1848 

 

[LINES ON ALE]

  Fill with mingled cream and amber,
     I will drain that glass again.
Such hilarious visions clamber
    Through the chamber of my brain —
Quaintest thoughts — queerest fancies
    Come to life and fade away;
What care I how time advances?
    I am drinking ale today.


AN ENIGMA

 
          “Seldom we find, says Solomon Don Dunce,
                  “Half an idea in the profoundest sonnet.
           Through all the flimsy things we see at once
                   As easily as through a Naples bonnet
                  Trash of all trash! how can a lady don it?
          Yet heavier far than your Petrarchan stuff
          Owl‑downy nonsense that the faintest puff
                  Twirls into trunk‑paper the while you con it.
          And, veritably, Sol is right enough.
          The general tuckermanities are arrant
          Bubbles ephemeral and so transparent
                 But this is, now, you may depend upon it
         Stable, opaque, immortal all by dint
         Of the dear names that lie concealed withint.

 

TO    

 
    Not long ago, the writer of these lines,
    In the mad pride of intellectuality,
    Maintained the power of words denied that ever
    A thought arose within the human brain
    Beyond the utterance of the human tongue:
    And now, as if in mockery of that boast,
    Two words two foreign soft dissyllables
    Italian tones made only to be murmured
    By angels, dreaming in the moonlit dew
    That hangs like chains of pearl on Hermon hill,
    Have stirred from out the abysses of his heart,
    Unthought‑like thoughts that are the souls of thought,
    Richer, far wilder, far diviner visions
    Than even the seraph harper, Israfel,
    (Who has the sweetest voice of all Gods creatures,”)
    Could hope to utter. And I! my spells are broken.
    The pen falls powerless from my shivering hand.
    With thy dear name as text, though bidden by thee,
    I cannot write I cannot speak or think,
    Alas, I cannot feel; for t is not feeling,
   This standing motionless upon the golden
   Threshold of the wide‑open gate of dreams,
   Gazing, entranced, adown the gorgeous vista,
   And thrilling as I see upon the right,
   Upon the left, and all the way along
   Amid empurpled vapors, far away
   To where the prospect terminatesthee only.

  

TO HELEN

 

I saw thee once once only years ago:
I must not say how many but not many.
It was a July midnight; and from out
A full‑orbed moon, that, like thine own soul, soaring,
Sought a precipitate pathway up through heaven,
There fell a silvery‑silken veil of light,
With quietude, and sultriness, and slumber,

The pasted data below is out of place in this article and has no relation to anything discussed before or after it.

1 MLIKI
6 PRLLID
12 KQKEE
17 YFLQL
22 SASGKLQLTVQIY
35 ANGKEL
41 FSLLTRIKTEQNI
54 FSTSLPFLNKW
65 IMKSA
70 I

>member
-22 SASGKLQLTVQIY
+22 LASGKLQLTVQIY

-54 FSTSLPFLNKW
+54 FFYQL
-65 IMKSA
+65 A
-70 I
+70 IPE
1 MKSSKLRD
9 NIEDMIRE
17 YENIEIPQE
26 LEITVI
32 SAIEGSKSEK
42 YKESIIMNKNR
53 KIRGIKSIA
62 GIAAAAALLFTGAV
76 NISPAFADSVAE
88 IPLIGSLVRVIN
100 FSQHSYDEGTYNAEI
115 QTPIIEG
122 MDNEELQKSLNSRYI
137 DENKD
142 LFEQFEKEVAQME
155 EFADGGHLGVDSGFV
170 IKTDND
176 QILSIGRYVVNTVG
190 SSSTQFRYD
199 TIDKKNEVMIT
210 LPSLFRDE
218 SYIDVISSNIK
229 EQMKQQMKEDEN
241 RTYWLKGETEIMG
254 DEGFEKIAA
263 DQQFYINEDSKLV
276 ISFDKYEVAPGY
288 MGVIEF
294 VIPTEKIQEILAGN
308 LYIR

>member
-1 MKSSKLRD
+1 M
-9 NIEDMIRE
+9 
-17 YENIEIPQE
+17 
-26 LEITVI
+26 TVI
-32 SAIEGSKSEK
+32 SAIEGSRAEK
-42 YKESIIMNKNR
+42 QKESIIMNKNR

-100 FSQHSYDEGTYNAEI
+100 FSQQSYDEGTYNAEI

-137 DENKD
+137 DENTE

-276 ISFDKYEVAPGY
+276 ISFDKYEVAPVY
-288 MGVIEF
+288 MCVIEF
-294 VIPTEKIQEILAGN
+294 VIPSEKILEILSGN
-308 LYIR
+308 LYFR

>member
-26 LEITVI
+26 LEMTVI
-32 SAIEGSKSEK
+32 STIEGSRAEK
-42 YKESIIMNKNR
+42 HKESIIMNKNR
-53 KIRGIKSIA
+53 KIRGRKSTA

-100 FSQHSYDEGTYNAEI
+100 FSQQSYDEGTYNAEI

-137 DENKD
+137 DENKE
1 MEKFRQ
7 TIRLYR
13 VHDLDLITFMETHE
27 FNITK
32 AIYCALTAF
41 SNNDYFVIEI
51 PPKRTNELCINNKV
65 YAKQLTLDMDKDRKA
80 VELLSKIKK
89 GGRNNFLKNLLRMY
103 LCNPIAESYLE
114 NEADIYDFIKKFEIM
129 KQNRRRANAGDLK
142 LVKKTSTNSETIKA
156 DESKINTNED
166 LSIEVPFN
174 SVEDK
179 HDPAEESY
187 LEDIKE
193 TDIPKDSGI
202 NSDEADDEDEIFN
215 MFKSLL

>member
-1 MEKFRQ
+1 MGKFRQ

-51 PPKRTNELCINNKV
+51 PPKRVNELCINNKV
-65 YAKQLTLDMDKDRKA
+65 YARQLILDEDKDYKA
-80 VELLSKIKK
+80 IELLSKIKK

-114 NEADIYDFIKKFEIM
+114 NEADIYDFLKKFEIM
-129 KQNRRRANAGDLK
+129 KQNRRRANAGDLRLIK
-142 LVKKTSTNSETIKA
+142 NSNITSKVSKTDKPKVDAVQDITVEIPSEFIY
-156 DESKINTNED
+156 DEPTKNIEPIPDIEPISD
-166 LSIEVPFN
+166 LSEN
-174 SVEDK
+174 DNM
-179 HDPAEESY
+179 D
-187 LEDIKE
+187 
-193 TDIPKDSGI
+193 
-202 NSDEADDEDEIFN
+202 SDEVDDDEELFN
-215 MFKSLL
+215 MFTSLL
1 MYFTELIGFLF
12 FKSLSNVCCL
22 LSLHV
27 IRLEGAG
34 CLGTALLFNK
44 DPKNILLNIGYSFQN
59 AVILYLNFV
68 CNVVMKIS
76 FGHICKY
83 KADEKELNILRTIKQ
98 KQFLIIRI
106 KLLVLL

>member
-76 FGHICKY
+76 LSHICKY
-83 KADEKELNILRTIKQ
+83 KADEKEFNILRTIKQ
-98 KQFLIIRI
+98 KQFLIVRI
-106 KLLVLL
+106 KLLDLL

Upon the upturnd faces of a thousand
Roses that grew in an enchanted garden,
Where no wind dared to stir, unless on tiptoe
Fell on the upturnd faces of these roses
That gave out, in return for the love‑light,
Their odorous souls in an ecstatic death
Fell on the upturnd faces of these roses
That smiled and died in this parterre, enchanted
By thee, and by the poetry of thy presence.

Clad all in white, upon a violet bank
I saw thee half reclining; while the moon
Fell on the upturnd faces of the roses,
And on thine own, upturnd alas, in sorrow!

Was it not Fate that, on this July midnight
Was it not Fate (whose name is also Sorrow),
That bade me pause before that garden‑gate,
To breathe the incense of those slumbering roses?
No footstep stirred: the hated world all slept,
Save only thee and me. (Oh, Heaven! oh, God!
How my heart beats in coupling those two words!)
Save only thee and me. I paused–– I looked––
And in an instant all things disappeared.
(Ah, bear in mind this garden was enchanted!)
The pearly lustre of the moon went out:
The mossy banks and the meandering paths,
The happy flowers and the repining trees,
Were seen no more: the very roses odors
Died in the arms of the adoring airs.
All–– all expired save thee–– save less than thou:
Save only the divine light in thine eyes
Save but the soul in thine uplifted eyes.
I saw but them they were the world to me.
I saw but them saw only them for hours
Saw only them until the moon went down.
What wild heart-histories seemed to lie enwritten
Upon those crystalline, celestial spheres!
How dark a wo! yet how sublime a hope!
How silently serene a sea of pride!
How daring an ambition! yet how deep––
How fathomless a capacity for love!

But now, at length, dear Dian sank from sight,
Into a western couch of thunder‑cloud;
And thou, a ghost, amid the entombing trees
Didst glide away. Only thine eyes remained.
They would not go they never yet have gone.
Lighting my lonely pathway home that night,
They have not left me (as my hopes have) since.
They follow me–– they lead me through the years.
They are my ministers yet I their slave.
Their office is to illumine and enkindle
My duty, to be saved by their bright light,
And purified in their electric fire,
And sanctified in their elysian fire.
They fill my soul with Beauty (which is Hope),
And are far up in Heaven the stars I kneel to
In the sad, silent watches of my night;
While even in the meridian glare of day
I see them still two sweetly scintillant
Venuses, unextinguished by the sun!